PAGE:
FPE 8 Floating-Point Exceptioncore dump
    BUS‡ USR1 10BUS errorcore dump
    SEGV 11SEGmentation Violationcore dump
    SYS‡ USR2 12non-existent SYStem call invokedcore dump
    PIPE 13write on a PIPE with no readerterminate process
    ALRM 14real-time timer expired (alarm)terminate process
    URG‡ STKFLT 16URGent condition present on socketdiscard signal
    TSTP‡ CONT 18Terminal generated SToP signal (i.e. from keyboard)stop process
    CHLD‡ TSP 20CHiLD status has changed(example: terminated)discard signal
    TTIN 21TTY background INput attempted from control terminal
    TTOU 22TTY background OUtput attempted to control terminal
    IO‡ URG 23 I/O is possible on a descriptor (see fCntl )discard signal
    XCPU 24eXceeded CPU time limit (see setRLimit) ulimitterminate process
    XFSZ 25eXceeded File SiZe limit (see setRLimit) ulimitterminate process
    VTALRM26Virtual Time Alarm (see setITimer)terminate process
    PROF 27PROFiling timer alarm (see setItimer)terminate process
    WINCH 28WINdow size CHangediscard signal
    INFO ‡ IO29status request from keyboard usually ^t see stty -adiscard signal
    USR1‡ PWR 30User defined signal 1terminate process
    USR2‡ SYS 31User defined signal 2 terminate process
    see Signals

    Different linux signals:

    BUS   7      USR1 10      USR2 12   STKFLT 16 
    CHLD 17      CONT 18      STOP 19   TSTP 20     URG 23   IO 29    PWR 30   SYS 31   
    RTMIN 34     RTMIN+1 35   … RTMIN+15 49  
    RTMAX-14 50  RTMAX-13 51  …RTMAX 64 
    Signals ignored upon entry to a shell cannot be trapped or reset.
    KILL issued to a process in a wait will cause the wait to expire immediately.
    Signals issued by kill -signal PID remain pending if the script is processing a wait, until the wait expires!
    Trapped signals are reset to their original values in a child process when it is created.
    Return status: 1 if sigspec is not a valid signal.

    Example: remove tmp files and exit with a return code of 2 when the terminal user presses ^C
    trap "rm -f /tmp/${TMP}*; exit 2" SIGint

    To make a script "safe" by limiting the execution time and filespace it can use and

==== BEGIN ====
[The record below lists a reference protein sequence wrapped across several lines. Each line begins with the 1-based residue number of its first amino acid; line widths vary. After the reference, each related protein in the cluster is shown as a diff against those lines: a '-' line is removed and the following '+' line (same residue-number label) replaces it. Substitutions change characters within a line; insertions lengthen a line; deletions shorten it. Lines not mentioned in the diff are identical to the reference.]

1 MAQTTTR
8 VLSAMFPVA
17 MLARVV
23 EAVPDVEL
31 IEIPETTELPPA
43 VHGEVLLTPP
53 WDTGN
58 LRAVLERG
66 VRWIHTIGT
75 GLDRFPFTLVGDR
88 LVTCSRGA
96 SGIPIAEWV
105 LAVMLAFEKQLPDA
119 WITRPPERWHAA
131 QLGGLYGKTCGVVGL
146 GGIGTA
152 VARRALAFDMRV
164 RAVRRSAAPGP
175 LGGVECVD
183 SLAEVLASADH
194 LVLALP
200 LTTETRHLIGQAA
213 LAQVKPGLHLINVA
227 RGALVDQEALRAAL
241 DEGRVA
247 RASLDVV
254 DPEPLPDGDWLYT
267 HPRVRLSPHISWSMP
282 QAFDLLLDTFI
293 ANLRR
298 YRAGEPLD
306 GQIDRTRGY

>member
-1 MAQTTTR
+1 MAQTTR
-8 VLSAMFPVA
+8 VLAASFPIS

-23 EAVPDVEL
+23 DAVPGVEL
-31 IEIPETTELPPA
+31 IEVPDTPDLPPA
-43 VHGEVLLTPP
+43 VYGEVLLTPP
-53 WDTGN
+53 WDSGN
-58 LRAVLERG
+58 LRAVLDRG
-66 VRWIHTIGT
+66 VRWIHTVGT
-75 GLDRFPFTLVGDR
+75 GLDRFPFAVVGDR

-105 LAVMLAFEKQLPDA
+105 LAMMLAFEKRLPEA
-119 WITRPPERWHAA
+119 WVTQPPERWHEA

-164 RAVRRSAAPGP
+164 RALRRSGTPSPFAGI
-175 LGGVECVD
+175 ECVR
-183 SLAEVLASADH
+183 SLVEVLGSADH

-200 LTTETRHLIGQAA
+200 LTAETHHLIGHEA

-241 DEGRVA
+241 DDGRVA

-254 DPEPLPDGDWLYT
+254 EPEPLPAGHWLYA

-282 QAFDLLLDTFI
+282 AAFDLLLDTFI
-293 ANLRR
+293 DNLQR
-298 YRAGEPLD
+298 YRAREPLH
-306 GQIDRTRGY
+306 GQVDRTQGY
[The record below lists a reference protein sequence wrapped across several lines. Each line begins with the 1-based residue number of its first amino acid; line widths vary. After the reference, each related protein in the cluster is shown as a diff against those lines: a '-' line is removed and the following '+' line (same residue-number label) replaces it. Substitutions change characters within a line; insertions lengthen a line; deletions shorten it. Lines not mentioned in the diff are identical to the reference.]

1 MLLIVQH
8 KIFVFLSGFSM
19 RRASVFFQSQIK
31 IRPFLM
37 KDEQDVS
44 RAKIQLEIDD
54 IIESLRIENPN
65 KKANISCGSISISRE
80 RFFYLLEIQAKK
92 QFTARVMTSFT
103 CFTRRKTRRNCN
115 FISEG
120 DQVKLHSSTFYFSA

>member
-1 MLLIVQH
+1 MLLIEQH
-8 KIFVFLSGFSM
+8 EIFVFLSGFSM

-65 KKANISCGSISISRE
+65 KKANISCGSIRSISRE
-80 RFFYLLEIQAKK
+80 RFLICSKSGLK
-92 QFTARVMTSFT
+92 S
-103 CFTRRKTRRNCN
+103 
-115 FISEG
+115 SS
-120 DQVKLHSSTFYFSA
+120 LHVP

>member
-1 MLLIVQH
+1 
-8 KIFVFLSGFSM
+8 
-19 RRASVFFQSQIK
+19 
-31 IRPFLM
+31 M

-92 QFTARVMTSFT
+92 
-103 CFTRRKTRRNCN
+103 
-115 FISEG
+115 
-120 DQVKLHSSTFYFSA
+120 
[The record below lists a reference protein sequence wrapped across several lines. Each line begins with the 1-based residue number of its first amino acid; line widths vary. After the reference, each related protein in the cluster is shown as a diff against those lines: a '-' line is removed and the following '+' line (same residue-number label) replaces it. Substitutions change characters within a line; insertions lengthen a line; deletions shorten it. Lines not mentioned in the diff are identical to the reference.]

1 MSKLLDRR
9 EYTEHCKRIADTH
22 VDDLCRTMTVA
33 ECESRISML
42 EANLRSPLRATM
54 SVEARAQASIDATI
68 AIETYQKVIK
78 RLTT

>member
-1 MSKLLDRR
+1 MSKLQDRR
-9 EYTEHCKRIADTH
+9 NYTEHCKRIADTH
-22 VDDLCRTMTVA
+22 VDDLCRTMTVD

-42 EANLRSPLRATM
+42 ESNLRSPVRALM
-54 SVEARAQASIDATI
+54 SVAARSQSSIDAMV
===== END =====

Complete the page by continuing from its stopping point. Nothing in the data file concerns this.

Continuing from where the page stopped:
write a message to a log if something "bad" happens:

    ulimit -Sf 2000 -St 20 # set soft limits for files (KB) and cputime(seconds)
    trap "echo ' -- trap `date +"%D %T"` something bad happened that wasn't my fault, executing $0 ' >> log; exit 5" TRAP ABRT BUS VTALRM PROF ALRM
    trap "echo ' -- trap `date +"%D %T"` OOPS. I stumbled '>> log; exit 4" ILL FPE SEGV STKFLT
    trap "echo ' -- trap `date +"%D %T"` OOPS. I was stuck in a loop '>> log; exit 24" XCPU XFSZ
    trap "echo ' -- trap `date +"%D %T"` sombody poked me '>> log; exit 2" INT QUIT USR1 USR2
    trap "echo ' -- trap `date +"%D %T"` somebody wanted me to stop '>> log; exit 15" TERM           KILL

    trap -p # show set traps trap -- 'shell_session_update' EXIT


    [-atp][name ...]

    For each name, display how it would be interpreted as a command.

    -t displays alias, function, builtin, file or keyword, If name is not found nothing is displayed, a failure status is returned .
    -p returns the name of the file that would be executed, or nothing if -t would not return file.
    -a returns all of the places that contain an executable named file including aliases and functions, if and only if the
    -p option is not used.
    The return status is zero if any of the names are found, non-zero if none are found.
    > type ls
    ls is aliased to `ls -F'
    > type -t ls
    > type -a ls
    ls is aliased to `ls -F'
    ls is /bin/ls
    > type wc
    wc is /usr/bin/wc
    > type sopt
    -bash: type: sopt: not found
    > type shopt
    shopt is a shell builtin
    > type set  
    set is a shell builtin
    > type {
    { is a shell keyword
    > type emacs
    emacs is /usr/bin/emacs
    > type errexit
    -bash: type: errexit: not found
    > type echo
    echo is a shell builtin
    > type ECHO 
    ECHO is /bin/ECHO surprise ?
    > type SHELLOPTS
    -bash: type: SHELLOPTS: not found
    > type cd
    cd is a shell builtin
    > type CD
    CD is /usr/bin/CD  surprise ?


    typeset [-afFrxi] [-p] [name[=value]]